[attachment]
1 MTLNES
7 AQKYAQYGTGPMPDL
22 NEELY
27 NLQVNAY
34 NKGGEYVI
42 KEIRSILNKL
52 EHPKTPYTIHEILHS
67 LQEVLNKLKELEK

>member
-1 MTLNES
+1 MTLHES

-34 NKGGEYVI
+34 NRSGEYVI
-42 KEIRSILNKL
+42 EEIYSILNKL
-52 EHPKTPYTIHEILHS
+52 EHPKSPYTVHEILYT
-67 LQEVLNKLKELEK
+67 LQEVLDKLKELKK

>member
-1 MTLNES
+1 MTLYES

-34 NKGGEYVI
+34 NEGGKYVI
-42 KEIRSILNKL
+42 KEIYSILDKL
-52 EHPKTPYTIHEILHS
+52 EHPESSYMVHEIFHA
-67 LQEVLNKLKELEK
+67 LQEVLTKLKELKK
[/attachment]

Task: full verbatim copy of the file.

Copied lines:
1 MTLNES
7 AQKYAQYGTGPMPDL
22 NEELY
27 NLQVNAY
34 NKGGEYVI
42 KEIRSILNKL
52 EHPKTPYTIHEILHS
67 LQEVLNKLKELEK

>member
-1 MTLNES
+1 MTLHES

-34 NKGGEYVI
+34 NRSGEYVI
-42 KEIRSILNKL
+42 EEIYSILNKL
-52 EHPKTPYTIHEILHS
+52 EHPKSPYTVHEILYT
-67 LQEVLNKLKELEK
+67 LQEVLDKLKELKK

>member
-1 MTLNES
+1 MTLYES

-34 NKGGEYVI
+34 NEGGKYVI
-42 KEIRSILNKL
+42 KEIYSILDKL
-52 EHPKTPYTIHEILHS
+52 EHPESSYMVHEIFHA
-67 LQEVLNKLKELEK
+67 LQEVLTKLKELKK